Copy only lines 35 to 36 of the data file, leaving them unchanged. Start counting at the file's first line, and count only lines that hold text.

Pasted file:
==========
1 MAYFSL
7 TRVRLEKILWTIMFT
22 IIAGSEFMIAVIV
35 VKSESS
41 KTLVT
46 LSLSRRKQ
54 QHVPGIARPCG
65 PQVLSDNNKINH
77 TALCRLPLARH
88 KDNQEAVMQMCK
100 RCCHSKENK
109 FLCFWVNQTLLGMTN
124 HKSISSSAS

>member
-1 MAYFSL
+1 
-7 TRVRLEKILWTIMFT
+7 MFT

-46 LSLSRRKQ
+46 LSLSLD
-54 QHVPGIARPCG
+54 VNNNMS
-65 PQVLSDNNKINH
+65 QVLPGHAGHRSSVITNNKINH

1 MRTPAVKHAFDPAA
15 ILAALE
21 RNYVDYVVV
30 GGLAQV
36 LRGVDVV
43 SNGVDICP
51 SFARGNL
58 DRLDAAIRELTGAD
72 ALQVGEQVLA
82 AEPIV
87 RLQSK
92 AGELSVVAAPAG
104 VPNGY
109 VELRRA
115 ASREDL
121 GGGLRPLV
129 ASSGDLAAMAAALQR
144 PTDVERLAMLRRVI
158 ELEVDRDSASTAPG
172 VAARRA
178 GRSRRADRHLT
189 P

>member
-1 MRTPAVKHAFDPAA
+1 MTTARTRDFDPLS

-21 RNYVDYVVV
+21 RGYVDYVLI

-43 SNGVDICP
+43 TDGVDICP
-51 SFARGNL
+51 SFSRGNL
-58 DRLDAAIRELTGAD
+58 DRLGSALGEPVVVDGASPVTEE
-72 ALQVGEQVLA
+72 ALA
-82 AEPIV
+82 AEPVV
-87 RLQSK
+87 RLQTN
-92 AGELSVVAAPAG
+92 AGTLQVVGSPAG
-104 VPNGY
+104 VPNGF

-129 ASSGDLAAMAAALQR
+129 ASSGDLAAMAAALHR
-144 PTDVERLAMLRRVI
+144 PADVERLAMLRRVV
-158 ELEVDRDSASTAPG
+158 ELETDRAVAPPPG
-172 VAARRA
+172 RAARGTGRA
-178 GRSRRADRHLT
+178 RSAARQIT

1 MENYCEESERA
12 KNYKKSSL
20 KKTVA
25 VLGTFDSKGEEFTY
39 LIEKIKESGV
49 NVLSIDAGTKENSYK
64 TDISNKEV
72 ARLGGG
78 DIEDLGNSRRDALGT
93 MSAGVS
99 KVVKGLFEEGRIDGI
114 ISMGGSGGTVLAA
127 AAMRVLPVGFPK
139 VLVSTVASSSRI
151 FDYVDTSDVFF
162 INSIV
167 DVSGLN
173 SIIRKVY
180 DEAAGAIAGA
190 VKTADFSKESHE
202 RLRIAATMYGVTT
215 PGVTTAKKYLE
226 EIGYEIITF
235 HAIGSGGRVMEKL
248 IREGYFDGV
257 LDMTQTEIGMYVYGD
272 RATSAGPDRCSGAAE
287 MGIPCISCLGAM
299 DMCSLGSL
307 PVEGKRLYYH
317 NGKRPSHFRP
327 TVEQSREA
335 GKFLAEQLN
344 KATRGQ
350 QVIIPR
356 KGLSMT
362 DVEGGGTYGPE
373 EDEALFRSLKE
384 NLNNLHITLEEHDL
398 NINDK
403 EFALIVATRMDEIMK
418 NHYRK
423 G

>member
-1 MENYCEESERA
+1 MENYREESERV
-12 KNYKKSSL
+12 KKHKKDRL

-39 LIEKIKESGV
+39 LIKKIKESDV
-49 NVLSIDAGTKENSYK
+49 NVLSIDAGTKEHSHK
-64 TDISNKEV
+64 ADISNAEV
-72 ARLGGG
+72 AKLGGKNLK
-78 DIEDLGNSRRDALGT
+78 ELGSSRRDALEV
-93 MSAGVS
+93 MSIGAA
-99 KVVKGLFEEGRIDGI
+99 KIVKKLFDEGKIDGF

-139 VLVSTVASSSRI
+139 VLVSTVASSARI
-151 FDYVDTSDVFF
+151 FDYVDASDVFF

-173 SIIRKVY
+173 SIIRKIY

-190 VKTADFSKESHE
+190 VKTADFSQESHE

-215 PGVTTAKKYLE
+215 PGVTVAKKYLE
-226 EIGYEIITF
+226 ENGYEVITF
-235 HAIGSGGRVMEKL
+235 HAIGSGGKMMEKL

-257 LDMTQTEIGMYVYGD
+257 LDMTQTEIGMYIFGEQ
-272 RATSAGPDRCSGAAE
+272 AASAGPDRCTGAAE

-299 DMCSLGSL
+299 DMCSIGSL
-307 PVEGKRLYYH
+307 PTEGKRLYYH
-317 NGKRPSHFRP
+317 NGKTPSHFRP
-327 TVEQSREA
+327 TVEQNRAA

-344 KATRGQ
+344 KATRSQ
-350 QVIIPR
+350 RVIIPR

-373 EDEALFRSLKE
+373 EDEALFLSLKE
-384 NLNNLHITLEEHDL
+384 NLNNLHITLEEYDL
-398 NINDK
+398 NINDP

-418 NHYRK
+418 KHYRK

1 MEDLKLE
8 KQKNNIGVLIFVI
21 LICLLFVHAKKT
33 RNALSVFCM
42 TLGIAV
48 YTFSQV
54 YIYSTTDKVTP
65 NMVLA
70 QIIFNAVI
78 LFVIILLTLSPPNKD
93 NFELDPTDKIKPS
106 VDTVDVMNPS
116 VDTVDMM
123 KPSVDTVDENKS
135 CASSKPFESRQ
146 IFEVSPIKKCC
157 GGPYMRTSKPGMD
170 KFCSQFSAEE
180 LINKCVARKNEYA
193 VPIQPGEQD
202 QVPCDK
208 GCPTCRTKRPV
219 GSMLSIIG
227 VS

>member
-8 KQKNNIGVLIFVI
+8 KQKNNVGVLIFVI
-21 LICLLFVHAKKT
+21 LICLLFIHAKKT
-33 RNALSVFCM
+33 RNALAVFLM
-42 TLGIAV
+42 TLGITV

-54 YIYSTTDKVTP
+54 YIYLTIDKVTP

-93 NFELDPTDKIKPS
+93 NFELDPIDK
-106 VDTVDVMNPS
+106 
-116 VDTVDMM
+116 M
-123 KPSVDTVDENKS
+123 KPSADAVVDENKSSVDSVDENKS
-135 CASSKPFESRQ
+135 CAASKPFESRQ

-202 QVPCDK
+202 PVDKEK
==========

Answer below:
87 RLQSK
92 AGELSVVAAPAG